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a Renata Jora a † National Institute of Physics and Nuclear Engineering PO Box MG-6, Bucharest-Magurele, Romania (Dated: March 15, 2016) We study the corrections to the scalar boson mass in an abelian Higgs model by considering the global properties of the partition function. We find that although the two point function for the Higgs boson receives quantum corrections, the mass of the scalar remains unaltered and thus the physical mass is equal to the bare one.

PACS numbers: 11.15.Tk, 11.10.Ef, 11.15.Ex

I.

INTRODUCTION In the context in which the Higgs boson of the standard model has been at the forefront of both theoretical and experimental search for decades and the corrections to the Higgs boson mass or more exactly the issues associated to them have triggered a flurry of theoretical papers it is important to study the problems associated with scalars and their masses in smaller set-ups or more amenable models. The simple Φ constant λ R include scalars.

the approach introduced in [13]. Section IV is dedicated to conclusions.

4 theory has been the subject of many

in the limit of large cut-off, the so-called ”triviality” problem. Recent studies suggest that indeed the Φ 4

Higgs mass in an abelian Higgs model with spontaneous symmetry breaking. In section II we present the model and also its counterpart in the Fourier space on a lattice. In section III we analyze the corrections to the propagator in II.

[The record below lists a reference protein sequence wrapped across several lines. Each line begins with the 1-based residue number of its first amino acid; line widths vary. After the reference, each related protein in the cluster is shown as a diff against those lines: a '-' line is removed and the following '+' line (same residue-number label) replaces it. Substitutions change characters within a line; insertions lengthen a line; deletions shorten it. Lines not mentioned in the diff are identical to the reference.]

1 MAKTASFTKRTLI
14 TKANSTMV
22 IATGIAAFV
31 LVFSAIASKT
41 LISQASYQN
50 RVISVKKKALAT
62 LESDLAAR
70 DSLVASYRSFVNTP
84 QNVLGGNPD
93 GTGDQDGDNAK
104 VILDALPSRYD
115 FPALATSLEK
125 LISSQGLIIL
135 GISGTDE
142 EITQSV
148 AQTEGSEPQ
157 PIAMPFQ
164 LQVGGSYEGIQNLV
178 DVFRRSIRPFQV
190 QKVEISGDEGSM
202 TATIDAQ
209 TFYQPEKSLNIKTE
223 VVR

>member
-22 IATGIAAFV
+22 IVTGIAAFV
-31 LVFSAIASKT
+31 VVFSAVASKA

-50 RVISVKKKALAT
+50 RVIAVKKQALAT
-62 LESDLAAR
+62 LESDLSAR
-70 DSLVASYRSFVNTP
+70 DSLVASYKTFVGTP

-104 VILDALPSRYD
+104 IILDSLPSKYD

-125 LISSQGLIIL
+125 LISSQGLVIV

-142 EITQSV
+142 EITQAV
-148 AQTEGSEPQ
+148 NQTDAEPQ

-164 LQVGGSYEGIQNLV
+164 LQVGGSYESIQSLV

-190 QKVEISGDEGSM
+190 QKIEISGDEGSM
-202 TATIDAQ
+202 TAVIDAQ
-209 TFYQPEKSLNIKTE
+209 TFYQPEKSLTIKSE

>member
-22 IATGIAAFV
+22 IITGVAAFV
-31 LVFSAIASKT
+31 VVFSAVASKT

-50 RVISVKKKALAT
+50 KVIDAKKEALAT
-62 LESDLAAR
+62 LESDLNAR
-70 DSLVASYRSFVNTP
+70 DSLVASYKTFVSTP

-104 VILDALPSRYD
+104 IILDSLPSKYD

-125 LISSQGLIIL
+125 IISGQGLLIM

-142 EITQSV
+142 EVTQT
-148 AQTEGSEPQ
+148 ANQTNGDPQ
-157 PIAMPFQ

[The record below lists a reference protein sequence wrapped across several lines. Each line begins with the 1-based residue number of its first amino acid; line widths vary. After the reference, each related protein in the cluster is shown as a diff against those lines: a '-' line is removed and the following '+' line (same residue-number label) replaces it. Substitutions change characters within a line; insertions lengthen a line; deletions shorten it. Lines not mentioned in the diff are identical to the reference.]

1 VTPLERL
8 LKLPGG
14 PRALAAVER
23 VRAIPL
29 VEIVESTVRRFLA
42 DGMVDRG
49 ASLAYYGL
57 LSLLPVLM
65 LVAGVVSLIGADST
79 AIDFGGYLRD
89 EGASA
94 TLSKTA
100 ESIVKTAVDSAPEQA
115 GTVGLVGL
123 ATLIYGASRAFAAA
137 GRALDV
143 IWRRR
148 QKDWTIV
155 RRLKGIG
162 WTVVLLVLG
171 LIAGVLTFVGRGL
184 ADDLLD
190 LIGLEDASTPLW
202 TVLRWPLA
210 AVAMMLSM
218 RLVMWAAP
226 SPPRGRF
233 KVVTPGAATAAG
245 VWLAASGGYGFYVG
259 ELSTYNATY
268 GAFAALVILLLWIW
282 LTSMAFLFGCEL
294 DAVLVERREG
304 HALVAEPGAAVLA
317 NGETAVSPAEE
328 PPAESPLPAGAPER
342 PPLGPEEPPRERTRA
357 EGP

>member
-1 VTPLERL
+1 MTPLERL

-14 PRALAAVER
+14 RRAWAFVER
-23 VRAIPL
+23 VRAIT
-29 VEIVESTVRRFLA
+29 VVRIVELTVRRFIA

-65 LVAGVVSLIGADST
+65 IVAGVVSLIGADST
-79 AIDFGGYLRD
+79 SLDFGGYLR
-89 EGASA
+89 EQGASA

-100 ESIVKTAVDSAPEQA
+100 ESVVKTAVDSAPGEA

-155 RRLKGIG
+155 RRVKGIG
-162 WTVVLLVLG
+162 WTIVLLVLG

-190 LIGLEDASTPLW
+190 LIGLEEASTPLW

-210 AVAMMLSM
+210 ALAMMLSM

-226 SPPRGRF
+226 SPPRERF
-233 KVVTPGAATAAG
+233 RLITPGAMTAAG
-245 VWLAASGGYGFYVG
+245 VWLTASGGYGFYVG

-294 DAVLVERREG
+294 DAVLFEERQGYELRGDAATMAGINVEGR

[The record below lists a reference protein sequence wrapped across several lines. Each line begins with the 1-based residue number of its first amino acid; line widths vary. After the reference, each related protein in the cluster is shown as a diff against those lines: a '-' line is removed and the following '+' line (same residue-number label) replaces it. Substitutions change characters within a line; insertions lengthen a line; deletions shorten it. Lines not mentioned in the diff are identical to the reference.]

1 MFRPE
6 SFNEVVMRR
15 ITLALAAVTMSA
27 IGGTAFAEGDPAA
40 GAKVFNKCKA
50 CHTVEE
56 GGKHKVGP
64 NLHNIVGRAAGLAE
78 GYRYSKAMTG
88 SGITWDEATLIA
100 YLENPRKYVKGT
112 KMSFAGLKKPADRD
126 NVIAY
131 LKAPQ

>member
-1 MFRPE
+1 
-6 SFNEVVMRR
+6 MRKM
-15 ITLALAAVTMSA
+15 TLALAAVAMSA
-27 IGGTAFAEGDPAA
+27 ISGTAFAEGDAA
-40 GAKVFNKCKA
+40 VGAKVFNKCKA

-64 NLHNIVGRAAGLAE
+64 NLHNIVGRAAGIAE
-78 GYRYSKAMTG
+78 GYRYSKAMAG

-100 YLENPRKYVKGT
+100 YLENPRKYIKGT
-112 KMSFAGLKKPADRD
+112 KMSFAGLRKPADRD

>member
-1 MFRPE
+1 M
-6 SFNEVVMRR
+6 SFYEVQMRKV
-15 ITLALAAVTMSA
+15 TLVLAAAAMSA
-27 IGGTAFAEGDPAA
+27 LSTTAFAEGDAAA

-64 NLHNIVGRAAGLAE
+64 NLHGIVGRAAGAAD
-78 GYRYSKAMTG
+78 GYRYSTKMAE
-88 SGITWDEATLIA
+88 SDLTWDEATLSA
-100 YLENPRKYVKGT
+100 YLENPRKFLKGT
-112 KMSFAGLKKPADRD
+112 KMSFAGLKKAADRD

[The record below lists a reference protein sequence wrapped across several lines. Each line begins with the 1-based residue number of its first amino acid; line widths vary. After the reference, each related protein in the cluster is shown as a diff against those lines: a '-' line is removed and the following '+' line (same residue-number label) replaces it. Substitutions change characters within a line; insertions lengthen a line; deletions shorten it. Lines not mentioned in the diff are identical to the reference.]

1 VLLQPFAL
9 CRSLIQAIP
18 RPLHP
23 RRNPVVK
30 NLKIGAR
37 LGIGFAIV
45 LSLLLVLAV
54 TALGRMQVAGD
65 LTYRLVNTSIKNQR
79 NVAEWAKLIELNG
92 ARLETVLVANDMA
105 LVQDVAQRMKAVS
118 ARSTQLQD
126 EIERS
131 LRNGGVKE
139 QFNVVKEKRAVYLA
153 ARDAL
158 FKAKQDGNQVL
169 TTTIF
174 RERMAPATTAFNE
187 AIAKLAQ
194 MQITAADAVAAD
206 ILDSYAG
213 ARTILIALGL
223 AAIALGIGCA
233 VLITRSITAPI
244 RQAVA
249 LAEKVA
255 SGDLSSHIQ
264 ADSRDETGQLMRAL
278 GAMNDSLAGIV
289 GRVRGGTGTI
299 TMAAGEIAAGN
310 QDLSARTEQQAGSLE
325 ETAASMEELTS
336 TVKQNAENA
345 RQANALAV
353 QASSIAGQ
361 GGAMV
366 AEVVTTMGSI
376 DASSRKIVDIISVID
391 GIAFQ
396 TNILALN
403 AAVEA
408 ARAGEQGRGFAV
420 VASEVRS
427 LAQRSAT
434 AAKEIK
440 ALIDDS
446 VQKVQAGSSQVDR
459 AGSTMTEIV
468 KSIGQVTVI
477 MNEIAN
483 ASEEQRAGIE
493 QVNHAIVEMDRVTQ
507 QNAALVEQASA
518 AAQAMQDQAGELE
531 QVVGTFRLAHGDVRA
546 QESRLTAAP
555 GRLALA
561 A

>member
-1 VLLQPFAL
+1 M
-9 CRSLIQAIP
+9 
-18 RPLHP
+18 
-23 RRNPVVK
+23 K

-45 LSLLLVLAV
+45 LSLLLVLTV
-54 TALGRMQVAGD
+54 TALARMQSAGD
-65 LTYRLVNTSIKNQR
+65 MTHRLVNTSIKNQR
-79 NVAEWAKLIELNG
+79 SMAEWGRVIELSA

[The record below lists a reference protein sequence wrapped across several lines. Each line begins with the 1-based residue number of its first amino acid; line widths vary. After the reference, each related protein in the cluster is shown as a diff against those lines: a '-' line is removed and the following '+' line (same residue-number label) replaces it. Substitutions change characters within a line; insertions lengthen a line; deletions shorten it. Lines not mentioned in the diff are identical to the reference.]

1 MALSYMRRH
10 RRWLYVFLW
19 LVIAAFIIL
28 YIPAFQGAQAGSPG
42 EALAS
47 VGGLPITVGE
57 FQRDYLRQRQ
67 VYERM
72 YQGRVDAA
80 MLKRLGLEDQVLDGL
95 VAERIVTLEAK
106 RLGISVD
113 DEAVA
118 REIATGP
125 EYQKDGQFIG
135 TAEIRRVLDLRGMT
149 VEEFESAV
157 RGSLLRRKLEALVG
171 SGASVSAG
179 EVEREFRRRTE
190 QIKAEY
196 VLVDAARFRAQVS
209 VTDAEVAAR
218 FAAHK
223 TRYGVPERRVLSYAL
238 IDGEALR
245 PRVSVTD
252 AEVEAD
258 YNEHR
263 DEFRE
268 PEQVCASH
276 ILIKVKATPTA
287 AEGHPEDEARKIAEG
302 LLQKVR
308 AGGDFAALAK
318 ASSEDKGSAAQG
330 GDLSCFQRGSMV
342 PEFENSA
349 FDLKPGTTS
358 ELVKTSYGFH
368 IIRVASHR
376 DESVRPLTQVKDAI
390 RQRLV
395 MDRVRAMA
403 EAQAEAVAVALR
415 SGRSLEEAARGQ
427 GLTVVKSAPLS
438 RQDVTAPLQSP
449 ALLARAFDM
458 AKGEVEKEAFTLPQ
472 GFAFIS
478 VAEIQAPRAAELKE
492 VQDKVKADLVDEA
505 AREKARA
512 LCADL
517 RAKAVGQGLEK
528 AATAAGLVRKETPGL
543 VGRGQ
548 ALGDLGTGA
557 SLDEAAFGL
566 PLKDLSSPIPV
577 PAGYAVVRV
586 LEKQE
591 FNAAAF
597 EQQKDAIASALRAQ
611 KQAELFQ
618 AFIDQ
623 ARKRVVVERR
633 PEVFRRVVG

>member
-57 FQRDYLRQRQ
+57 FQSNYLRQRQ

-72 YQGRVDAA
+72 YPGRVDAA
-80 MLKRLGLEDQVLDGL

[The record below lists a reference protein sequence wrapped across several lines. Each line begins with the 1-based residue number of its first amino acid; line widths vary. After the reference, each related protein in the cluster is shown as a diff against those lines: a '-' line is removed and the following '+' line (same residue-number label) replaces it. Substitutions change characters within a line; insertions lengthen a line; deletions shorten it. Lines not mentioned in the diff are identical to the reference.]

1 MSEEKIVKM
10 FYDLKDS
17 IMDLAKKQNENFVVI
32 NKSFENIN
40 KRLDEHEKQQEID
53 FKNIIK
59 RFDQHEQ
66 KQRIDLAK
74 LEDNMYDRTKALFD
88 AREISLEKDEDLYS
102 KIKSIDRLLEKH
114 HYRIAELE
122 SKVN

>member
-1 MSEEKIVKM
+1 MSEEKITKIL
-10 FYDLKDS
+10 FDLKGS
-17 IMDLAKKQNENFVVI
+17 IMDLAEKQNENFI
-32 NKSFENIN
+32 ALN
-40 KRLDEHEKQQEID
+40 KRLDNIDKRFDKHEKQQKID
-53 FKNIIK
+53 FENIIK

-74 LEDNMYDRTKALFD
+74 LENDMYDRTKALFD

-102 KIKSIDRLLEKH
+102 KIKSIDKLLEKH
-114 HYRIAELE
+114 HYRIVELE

THE ABELIAN HIGGS MODEL We consider the abelian Higgs model with the Lagrangian: L = − 1 4 F µν F µν + ( D µ Φ) † ( D µ Φ) − V (Φ) , where: D µ = ∂ µ + ieA µ V (Φ) = − µ 2 Φ ∗ Φ + λ 2 (Φ ∗ Φ) 2 .

This model displays spontaneous symmetry breaking at the minimum of the potential: Φ 2 0 = v 2 = µ 2 λ .

We expand the field around its vev to get: Φ( x ) = v + 1 2 ( h ( x ) + iφ ( x )) , (1) (2) (3) (4) † Email: [email protected]

2 where φ ( x ) is the Goldstone boson. We shall work in the the form: R ξ gauges with ξ = 1 where the gauge fixed Lagrangian has L 1 2 ( = ∂ µ − 1 2 A µ ( − g µν ∂ 2 h ) 2 − 1 2 (2 λv 2 ) h + 2 e + 2 v 1 2 2 ( g ∂ µν µ ) φ A ) 2 ν + − ( ev ) 2 φ 2 e 2 v 2 A µ A ν g µν + 2 2 e 2 vhA µ A ν g µν + e 2 2 h 2 A + µ A ν g µν ( − µ 4 2 λ + 1 8 λh 4 + 1 8 λφ 4 + λ 2 vh 3 + λ 4 h 2 φ 2 + λ 2 hvφ − 2 ) + ¯ ( − ∂ 2 + 2( ev ) 2 (1 + h v )) c.

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The last term in Eq. (5) corresponds to the ghost term of the gauge fixed Lagrangian.

We shall write only the quadratic term of the space time integral of the Lagrangian L the Fourier space: on lattice with volume V in Z d 4 x L 2 = − 1 2 1 V X A µ ( p n ) g µν ( p 2 n n − m 2 A ) A ν ( − p n ) + 1 1 2 V X n h ( p n )( p 2 n − m 2 h ) H ( − p n ) + 1 1 2 V X n φ ( p N )( p 2 n − m 2 A ) φ ( − p n ) + 1 V X n ¯ ( p n )( p 2 n − m 2 A ) c ( − p n ) .

(6) III.

QUANTUM CORRECTIONS TO THE SCALAR PROPAGATOR

In [13] we showed that in a simple Φ

formalism: 4 theory with a real scalar field there is no correction to the all orders two point function and thus to the scalar mass, hence the Φ 4 theory is trivial. We shall apply the method presented there to the abelian Higgs model. We start with the expression for the two point Higgs scalar function in the path integral h Ω | T h ( x 1 ) h ( x 2 ) | Ω i = lim T →∞ (1+ iε ) R dA µ R ( x ) dh dA µ ( ( x x ) ) dφ dh ( ( x x ) ) d ¯ dφ ( ( x x ) ) dc d ¯ ( ( x x ) ) h ( dc x ( 1 x ) h ( x 2 ) exp[ ) exp[ i R i R d 4 x L ] d 4 x L ] .